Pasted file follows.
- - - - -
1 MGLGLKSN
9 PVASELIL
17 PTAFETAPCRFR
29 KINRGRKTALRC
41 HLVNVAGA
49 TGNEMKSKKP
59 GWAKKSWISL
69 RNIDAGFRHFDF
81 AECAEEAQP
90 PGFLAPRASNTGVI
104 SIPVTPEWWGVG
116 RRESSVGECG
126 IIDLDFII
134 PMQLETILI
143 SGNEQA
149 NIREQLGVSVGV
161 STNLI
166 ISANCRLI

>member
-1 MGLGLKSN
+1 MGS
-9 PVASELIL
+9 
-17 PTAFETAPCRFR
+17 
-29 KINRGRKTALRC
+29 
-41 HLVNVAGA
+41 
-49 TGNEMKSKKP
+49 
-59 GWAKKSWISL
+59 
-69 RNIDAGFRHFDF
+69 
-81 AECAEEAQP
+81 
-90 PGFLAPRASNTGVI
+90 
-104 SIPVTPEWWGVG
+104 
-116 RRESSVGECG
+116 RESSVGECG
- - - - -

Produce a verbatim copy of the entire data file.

1 MGLGLKSN
9 PVASELIL
17 PTAFETAPCRFR
29 KINRGRKTALRC
41 HLVNVAGA
49 TGNEMKSKKP
59 GWAKKSWISL
69 RNIDAGFRHFDF
81 AECAEEAQP
90 PGFLAPRASNTGVI
104 SIPVTPEWWGVG
116 RRESSVGECG
126 IIDLDFII
134 PMQLETILI
143 SGNEQA
149 NIREQLGVSVGV
161 STNLI
166 ISANCRLI

>member
-1 MGLGLKSN
+1 MGS
-9 PVASELIL
+9 
-17 PTAFETAPCRFR
+17 
-29 KINRGRKTALRC
+29 
-41 HLVNVAGA
+41 
-49 TGNEMKSKKP
+49 
-59 GWAKKSWISL
+59 
-69 RNIDAGFRHFDF
+69 
-81 AECAEEAQP
+81 
-90 PGFLAPRASNTGVI
+90 
-104 SIPVTPEWWGVG
+104 
-116 RRESSVGECG
+116 RESSVGECG